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Shared services to drive municipal service delivery

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With pressure mounting on the government to reduce costs while improving governance and service delivery, there is an opportunity for municipalities to streamline their operations by adopting a shared services model.

During the recent 2016 Budget Speech, the emphasis was placed on the growing pressure faced by municipalities from both the rising cost of bulk services and the rapidly growing number of households. These pressures can, however, be mitigated through better coordination and shared resources. This is the view of Modise Nyawane, Managing Executive: LARA at Business Connexion.

“It makes no sense for each municipality to replicate their technology infrastructure purchases,” he says. “Municipalities can significantly reduce cost and improve efficiency by adopting a shared services model. In addition, to that, it will increase service delivery, transparency and ultimately citizen satisfaction.”

Nyawane says that by moving infrastructure to a central location and having a core team in place, there is less of a risk of billing delays. “Consolidation removes fragmentation and if your core responsibility is to do month-end runs, you do so across municipalities. This will be particularly important where there is high staff turnover – if your core functions are centralised, you will still have the required expertise to support the environment should someone leave. However, in the current environment, should someone within the billing department, leave, that job is left undone. Thereby impacting on the overall billing process and ultimately the municipality’s performance.”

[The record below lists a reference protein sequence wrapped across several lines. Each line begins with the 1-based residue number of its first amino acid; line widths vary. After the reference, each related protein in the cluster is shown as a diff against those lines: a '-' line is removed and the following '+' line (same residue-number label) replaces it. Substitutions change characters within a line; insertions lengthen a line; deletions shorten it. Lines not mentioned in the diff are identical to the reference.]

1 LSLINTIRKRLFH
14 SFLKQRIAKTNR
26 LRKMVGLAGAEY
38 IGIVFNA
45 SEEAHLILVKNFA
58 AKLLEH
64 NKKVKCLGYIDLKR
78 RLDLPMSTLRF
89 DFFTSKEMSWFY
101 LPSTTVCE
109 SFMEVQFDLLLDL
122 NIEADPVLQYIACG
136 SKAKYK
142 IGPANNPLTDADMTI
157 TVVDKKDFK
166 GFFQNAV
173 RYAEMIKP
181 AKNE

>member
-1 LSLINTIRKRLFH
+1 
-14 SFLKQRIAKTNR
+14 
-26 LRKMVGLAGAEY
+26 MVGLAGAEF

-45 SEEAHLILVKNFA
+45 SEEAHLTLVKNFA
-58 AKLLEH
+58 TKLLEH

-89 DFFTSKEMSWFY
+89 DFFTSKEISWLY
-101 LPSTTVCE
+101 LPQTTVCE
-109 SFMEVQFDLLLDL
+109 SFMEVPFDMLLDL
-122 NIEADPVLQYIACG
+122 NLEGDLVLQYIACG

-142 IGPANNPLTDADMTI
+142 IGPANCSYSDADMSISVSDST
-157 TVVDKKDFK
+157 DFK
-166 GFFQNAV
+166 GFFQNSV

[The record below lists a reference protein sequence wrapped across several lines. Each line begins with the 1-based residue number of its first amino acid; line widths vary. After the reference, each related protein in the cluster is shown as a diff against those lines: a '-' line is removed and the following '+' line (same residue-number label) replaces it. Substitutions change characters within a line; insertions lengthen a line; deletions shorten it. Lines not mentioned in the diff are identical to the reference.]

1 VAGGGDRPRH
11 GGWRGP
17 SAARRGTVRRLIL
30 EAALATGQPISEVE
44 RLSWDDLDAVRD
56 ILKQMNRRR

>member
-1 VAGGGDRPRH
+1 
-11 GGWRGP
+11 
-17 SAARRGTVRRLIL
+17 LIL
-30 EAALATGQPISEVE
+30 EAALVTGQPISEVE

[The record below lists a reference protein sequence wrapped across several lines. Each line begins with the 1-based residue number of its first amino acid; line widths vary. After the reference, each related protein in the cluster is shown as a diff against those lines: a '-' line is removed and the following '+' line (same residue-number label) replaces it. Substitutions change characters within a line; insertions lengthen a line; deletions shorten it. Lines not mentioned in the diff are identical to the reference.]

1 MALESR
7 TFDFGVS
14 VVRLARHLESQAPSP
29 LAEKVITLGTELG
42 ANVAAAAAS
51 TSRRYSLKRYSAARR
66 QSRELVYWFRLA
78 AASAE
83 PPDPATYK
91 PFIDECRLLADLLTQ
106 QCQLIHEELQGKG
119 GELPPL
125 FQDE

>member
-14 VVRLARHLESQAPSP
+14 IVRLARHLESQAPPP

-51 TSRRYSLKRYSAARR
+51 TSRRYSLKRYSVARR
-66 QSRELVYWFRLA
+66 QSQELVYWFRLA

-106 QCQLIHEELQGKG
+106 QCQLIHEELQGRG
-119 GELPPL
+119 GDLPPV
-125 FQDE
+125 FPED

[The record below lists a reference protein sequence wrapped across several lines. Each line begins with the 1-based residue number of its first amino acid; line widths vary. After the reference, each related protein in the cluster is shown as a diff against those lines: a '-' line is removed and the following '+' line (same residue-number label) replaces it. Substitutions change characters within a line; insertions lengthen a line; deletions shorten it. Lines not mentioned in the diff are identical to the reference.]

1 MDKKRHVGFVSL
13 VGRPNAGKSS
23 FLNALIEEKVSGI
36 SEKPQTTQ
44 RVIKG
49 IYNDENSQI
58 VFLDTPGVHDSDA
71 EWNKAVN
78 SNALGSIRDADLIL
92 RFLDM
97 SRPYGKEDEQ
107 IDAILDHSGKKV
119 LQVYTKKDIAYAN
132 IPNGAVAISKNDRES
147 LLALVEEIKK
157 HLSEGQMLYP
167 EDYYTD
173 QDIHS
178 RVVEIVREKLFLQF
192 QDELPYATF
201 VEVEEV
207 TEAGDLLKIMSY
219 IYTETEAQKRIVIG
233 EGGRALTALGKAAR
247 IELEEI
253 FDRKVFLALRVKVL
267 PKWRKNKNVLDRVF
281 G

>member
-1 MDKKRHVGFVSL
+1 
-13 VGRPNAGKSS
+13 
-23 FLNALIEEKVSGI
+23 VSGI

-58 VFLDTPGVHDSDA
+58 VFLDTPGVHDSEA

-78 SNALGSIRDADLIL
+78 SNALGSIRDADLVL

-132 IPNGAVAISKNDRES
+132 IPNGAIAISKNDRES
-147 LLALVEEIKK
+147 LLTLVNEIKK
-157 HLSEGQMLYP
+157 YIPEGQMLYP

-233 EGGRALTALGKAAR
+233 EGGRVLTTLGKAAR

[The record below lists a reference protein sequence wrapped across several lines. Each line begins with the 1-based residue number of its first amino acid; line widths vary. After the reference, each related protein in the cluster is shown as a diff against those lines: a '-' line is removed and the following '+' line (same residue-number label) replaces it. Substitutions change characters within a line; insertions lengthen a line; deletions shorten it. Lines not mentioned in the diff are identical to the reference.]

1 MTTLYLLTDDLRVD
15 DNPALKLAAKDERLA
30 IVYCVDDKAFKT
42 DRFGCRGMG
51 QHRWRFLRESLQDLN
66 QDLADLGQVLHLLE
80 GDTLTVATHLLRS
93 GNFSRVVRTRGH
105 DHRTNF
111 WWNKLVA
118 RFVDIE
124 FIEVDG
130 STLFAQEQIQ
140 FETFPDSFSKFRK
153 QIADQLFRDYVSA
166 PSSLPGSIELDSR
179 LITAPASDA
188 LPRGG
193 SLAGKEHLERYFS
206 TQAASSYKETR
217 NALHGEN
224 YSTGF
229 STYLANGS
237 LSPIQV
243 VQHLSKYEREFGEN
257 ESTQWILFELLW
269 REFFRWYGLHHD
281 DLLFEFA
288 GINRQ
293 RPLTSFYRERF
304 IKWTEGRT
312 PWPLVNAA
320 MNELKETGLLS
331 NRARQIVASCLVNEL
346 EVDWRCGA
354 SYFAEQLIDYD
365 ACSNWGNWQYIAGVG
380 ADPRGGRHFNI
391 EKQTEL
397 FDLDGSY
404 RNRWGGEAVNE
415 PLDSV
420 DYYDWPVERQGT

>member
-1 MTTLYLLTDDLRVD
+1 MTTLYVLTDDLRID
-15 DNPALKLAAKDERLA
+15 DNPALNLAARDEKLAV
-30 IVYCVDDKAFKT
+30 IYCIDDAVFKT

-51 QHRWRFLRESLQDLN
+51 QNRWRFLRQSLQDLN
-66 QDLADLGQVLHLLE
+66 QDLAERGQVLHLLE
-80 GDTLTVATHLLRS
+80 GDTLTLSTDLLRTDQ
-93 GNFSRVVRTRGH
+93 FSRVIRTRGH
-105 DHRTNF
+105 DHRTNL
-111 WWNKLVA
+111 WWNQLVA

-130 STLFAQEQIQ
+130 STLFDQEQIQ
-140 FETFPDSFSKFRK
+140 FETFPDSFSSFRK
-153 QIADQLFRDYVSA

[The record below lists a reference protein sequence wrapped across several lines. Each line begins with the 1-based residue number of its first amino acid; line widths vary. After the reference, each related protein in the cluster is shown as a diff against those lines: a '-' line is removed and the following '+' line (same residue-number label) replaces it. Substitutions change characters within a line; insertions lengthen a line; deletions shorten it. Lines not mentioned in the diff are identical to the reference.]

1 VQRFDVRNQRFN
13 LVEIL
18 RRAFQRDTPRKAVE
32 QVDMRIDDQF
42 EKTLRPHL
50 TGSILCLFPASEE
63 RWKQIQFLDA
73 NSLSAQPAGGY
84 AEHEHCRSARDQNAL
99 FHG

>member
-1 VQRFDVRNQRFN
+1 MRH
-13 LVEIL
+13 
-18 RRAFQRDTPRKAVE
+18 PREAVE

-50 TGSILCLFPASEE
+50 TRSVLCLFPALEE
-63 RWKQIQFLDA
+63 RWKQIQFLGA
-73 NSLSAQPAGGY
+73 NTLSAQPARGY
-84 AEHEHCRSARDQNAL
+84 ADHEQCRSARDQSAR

He does, however, add that a change in mind-set will be required for this to succeed. “While it makes complete sense to centralise your infrastructure and core functions, there is still a level of hesitation from within the local government. We are often faced with the argument that they are happy to have their own server environment, giving them more control. The risk associated with this is, if the server crashes, the municipality comes to a complete standstill. In some instances, it could take months to replace the server,  with a huge impact on the municipality and its ability to deliver on its mandate.”

Another challenge facing municipalities is that of a shortage of the required specialised skills. “Municipalities are governed by the very specific financial legislature which requires an in-depth knowledge of the business of a municipality,” says Nyawane. “Here technology and consulting go hand in hand in ensuring that the municipality can execute on their financial obligations.”

Modernising municipalities’ infrastructure and digitising some of their operations can have a significant impact on their billing and ability to operate more effectively. “In order for us to make the vision of smart cities a reality, municipalities will have to invest in infrastructure and technology that support them in their digitising efforts. They don’t, however, need to carry the burden as an individual unit. If these solutions are rolled out at a metropolitan or even district level, providing shared services to the smaller local municipalities, the impact they have will be much bigger,” he says. “It will enable all municipalities within that district or metropolitan to deliver the same quality of services to their citizens. This resulting in driving down the cost of service delivery and improving overall transparency,” says Nyawane.

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CES: So long, and thanks for all the beer!

Last week, the Las Vegas expo showed off its fun side with state-of-the-art technologies for enjoying beer, writes BRYAN TURNER